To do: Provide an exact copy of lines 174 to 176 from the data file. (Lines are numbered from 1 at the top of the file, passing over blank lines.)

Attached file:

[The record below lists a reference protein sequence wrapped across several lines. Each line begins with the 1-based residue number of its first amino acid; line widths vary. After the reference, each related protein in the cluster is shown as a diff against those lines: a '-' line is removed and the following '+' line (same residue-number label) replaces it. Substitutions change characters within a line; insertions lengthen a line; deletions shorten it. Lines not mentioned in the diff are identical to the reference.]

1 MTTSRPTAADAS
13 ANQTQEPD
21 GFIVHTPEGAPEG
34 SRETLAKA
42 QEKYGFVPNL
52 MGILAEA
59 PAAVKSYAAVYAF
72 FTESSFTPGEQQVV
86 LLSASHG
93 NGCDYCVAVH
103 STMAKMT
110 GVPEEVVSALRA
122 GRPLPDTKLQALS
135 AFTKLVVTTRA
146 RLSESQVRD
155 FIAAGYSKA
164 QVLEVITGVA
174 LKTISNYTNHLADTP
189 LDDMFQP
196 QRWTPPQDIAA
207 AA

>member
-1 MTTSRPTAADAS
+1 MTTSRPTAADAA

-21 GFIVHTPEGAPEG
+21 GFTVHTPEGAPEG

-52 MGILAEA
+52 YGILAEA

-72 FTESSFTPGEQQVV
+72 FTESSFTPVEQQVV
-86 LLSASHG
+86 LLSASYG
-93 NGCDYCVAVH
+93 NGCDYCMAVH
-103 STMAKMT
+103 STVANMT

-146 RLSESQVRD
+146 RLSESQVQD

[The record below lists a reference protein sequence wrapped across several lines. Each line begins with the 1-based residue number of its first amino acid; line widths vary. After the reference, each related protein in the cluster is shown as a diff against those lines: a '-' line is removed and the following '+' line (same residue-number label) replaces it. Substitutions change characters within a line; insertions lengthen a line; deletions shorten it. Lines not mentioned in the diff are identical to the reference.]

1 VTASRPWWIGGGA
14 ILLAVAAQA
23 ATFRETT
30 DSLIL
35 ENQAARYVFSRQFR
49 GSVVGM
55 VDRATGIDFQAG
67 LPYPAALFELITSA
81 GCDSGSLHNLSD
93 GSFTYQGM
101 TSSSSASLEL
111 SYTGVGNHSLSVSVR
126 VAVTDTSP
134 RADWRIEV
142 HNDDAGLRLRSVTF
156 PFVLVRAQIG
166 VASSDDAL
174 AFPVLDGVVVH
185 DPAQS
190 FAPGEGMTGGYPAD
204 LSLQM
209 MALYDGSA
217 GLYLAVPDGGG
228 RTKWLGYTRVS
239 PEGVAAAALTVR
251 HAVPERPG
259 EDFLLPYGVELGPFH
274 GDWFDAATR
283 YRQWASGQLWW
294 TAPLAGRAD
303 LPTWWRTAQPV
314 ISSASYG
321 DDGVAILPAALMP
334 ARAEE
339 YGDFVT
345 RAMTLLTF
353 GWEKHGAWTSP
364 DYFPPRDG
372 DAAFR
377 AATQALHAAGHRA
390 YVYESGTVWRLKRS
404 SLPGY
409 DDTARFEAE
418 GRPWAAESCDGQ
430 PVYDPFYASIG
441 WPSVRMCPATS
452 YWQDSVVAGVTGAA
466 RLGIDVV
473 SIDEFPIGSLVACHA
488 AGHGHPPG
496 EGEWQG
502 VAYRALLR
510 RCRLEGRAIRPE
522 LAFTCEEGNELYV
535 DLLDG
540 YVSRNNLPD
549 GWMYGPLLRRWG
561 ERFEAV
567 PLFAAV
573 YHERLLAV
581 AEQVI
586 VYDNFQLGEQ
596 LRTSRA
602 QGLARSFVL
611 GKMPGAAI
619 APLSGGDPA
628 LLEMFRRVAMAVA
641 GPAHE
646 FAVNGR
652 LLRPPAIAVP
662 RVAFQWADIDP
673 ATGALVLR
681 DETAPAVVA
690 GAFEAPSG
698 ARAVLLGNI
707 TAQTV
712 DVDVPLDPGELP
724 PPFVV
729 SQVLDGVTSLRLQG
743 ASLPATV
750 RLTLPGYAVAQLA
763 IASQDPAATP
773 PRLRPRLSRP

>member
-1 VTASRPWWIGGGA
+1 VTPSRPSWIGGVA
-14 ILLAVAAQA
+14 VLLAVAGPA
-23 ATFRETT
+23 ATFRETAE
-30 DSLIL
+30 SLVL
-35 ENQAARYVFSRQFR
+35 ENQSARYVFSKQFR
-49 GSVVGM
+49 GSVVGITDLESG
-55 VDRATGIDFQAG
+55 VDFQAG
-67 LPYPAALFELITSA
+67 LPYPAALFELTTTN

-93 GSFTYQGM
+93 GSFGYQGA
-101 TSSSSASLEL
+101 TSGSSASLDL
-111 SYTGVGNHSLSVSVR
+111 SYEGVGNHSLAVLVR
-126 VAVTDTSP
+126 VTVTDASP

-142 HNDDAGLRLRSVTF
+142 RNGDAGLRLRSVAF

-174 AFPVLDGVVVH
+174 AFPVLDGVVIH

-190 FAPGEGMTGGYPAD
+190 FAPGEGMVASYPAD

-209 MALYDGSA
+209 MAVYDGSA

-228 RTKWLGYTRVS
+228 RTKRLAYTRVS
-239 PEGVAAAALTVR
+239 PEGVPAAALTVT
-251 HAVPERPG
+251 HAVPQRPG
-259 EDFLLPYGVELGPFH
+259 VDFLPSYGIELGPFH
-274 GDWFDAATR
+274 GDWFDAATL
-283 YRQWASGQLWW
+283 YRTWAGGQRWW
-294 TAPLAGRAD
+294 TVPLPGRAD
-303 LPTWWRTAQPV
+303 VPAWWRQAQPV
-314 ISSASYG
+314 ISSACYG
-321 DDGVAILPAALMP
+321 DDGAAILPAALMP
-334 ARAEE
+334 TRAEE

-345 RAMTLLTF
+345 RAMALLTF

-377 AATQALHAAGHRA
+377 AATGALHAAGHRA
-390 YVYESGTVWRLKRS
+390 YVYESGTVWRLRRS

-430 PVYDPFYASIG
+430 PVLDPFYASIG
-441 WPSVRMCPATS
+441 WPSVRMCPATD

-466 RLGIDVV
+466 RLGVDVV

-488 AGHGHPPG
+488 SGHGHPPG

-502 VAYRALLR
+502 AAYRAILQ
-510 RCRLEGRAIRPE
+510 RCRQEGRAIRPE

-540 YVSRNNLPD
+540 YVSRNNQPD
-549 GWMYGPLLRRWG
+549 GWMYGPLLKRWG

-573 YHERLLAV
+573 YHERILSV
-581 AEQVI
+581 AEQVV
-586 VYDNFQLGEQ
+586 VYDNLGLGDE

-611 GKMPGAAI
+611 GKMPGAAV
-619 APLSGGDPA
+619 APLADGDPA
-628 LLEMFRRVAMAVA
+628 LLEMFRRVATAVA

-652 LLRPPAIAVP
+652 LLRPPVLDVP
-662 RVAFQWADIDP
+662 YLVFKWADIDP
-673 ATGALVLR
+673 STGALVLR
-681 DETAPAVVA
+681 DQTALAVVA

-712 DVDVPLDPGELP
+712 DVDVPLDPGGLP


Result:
+314 ISSACYG
-321 DDGVAILPAALMP
+321 DDGAAILPAALMP